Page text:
By Jennifer Beall
YourBalance Publishing, $11.99, 318 pages
Author Jennifer Beall wrote the manual for those of us who struggle with taking care of others but not ourselves. She gracefully leads readers through a well-choreographed dance rich with common sense, sensitivity, compassion and simple instructions for balancing techniques. But she doesn’t stop there. Beall offers suggestions on ways to deal with guilt and how to battle the resentment often felt towards those who demand our attention.
“One of the most important types of balance is the one between being who you think you should be and who you actually are. Part of that is finding the balance between taking care of yourself and taking care of others.”
Broken into four parts, “Me” Time offers not only the plausible rationale for taking care of yourself while taking care of others but also deeply explores the factors that keep us from doing so. She looks at unhealthy or unrealistic boundaries, low self-esteem, the inner child not being understood and the guilt of not putting others first. One poignant example she uses is when flying with small children, in a crisis, we are instructed to put the oxygen mask over our face first and then take care of the child. It makes sense. You can’t save your child if you can’t breathe. Or, there is the example of your bank account. You can’t write checks if there’s no money in it. If you do, there will be penalties. The same is true with our bodies. If you don’t take care of yourself, you won’t have the energy (in your bank) to take care of anyone else.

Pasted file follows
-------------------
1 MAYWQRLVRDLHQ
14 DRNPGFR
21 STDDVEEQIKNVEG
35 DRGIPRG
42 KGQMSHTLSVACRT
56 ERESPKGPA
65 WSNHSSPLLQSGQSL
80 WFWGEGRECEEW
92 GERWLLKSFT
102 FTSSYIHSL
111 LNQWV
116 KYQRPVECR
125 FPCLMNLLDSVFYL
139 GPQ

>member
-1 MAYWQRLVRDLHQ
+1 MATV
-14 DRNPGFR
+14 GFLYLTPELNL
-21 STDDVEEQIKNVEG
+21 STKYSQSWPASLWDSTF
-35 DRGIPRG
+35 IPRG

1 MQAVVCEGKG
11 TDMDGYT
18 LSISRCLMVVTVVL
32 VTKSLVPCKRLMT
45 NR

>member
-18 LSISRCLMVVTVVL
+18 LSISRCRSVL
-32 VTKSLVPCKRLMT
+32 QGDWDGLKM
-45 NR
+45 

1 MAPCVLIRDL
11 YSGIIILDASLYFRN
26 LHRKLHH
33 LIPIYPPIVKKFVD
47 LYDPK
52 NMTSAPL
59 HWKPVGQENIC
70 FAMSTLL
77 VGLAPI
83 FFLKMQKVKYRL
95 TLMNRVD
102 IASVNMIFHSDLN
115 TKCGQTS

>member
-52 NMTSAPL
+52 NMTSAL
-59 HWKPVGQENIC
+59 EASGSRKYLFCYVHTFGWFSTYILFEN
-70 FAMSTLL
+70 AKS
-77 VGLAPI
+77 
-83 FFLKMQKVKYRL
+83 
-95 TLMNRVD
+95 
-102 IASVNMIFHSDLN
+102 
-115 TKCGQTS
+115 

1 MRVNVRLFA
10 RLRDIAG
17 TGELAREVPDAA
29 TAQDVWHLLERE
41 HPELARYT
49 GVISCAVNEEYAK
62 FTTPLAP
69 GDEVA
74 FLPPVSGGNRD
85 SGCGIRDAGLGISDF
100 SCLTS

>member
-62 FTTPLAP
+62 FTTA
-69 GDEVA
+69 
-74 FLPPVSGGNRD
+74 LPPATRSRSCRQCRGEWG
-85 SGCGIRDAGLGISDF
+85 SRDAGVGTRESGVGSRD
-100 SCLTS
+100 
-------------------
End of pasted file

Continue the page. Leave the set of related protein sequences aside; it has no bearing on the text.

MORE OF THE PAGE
This book does more than just teach readers how to set boundaries so we can cope with the feelings of confusion or hurt. Each chapter offers a simple self-test that aids the reader in understanding where they stand with their own beliefs and self-talk and then ends with a Putting It into Practice section that offers case studies as examples. While readers will not agree with everything the author says (she admits to this), there are good lessons in behavioral balancing that offer merit to her arguments. The layout is a bit disjointed. Beall includes so much information which means some questions may be left unanswered. But it is an excellent beginning for those who need to learn the art of balance.
Reviewed by M. Chris Johnson
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